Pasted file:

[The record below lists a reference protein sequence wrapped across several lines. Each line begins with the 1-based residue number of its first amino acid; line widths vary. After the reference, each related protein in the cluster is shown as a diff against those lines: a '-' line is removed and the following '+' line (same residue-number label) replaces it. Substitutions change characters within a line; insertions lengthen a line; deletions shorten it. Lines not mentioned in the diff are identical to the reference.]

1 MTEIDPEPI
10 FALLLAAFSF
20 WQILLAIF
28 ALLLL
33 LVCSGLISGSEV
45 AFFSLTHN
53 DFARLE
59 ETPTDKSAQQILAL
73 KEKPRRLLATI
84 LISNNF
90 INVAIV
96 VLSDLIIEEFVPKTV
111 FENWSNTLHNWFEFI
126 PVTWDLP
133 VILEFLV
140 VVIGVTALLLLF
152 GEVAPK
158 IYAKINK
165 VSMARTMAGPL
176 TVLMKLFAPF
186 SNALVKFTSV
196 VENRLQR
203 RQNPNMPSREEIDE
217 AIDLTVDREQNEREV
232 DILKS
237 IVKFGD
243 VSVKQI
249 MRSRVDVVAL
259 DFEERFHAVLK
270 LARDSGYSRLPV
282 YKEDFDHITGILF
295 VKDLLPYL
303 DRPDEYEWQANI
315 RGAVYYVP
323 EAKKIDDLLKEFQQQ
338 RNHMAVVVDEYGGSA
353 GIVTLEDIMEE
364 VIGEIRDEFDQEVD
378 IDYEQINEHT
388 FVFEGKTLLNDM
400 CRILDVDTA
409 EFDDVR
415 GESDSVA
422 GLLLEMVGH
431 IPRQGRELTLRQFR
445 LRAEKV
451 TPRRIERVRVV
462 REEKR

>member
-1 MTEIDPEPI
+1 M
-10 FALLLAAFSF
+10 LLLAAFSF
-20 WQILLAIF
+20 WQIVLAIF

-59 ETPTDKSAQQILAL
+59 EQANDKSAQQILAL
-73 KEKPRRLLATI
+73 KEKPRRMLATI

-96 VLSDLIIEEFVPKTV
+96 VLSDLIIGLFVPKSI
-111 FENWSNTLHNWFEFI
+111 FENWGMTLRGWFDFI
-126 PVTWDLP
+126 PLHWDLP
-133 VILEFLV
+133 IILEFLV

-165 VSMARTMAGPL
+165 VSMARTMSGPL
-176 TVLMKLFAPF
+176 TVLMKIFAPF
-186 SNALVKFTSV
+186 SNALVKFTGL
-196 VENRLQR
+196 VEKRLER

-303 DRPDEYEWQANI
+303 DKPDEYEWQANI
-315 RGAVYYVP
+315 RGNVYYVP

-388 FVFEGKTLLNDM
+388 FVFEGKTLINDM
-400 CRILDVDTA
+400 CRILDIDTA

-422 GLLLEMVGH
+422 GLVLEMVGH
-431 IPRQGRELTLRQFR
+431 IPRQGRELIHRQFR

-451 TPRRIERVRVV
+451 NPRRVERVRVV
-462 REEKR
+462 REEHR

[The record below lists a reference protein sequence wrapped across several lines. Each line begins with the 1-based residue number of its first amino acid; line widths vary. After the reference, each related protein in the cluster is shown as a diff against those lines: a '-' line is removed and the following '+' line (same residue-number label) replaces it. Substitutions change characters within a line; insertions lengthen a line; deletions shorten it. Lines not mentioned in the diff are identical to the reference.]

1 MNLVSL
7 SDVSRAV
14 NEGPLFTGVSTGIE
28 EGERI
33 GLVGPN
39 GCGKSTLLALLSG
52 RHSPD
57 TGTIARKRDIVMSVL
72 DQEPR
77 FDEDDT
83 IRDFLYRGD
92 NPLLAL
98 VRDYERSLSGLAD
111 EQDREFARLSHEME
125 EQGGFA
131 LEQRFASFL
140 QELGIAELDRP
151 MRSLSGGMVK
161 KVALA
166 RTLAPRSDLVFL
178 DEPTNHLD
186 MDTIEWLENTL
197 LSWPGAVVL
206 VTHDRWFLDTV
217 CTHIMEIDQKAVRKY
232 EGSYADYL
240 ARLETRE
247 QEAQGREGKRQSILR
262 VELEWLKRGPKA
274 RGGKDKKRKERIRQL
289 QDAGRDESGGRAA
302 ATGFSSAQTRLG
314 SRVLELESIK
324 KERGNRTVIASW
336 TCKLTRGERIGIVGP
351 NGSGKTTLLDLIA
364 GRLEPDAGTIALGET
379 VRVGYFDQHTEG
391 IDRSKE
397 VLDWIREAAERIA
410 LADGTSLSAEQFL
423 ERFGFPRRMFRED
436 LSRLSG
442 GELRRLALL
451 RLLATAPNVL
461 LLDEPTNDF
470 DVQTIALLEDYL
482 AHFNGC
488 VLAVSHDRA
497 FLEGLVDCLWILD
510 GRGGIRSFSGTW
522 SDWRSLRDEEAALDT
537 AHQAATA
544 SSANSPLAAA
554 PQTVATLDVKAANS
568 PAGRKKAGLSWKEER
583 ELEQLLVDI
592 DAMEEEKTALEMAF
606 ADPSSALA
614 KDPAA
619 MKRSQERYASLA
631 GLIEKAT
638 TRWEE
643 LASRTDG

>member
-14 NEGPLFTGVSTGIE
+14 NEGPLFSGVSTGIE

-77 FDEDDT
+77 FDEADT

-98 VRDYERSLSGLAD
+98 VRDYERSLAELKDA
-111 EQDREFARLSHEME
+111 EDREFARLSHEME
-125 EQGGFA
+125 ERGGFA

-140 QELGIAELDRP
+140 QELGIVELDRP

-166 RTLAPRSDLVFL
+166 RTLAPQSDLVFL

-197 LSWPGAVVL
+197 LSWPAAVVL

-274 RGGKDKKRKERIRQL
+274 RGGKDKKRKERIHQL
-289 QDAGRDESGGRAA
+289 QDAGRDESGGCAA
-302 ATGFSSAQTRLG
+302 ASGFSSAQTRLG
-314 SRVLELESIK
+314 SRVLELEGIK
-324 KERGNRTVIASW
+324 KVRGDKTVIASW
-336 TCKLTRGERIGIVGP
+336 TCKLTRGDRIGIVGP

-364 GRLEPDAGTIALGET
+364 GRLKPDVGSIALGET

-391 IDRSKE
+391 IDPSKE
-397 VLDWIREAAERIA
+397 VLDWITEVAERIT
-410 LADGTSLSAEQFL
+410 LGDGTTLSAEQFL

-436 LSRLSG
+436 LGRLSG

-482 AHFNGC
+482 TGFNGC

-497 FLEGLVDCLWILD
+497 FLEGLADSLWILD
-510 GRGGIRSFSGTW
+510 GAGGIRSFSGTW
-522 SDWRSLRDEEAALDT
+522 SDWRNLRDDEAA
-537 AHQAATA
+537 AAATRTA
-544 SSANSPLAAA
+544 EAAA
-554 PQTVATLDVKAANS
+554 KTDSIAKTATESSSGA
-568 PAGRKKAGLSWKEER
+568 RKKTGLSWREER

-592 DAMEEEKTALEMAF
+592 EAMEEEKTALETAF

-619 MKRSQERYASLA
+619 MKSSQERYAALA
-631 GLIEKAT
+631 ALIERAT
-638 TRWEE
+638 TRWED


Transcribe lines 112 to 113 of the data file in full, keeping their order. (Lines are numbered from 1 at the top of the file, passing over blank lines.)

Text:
161 KVALA
166 RTLAPRSDLVFL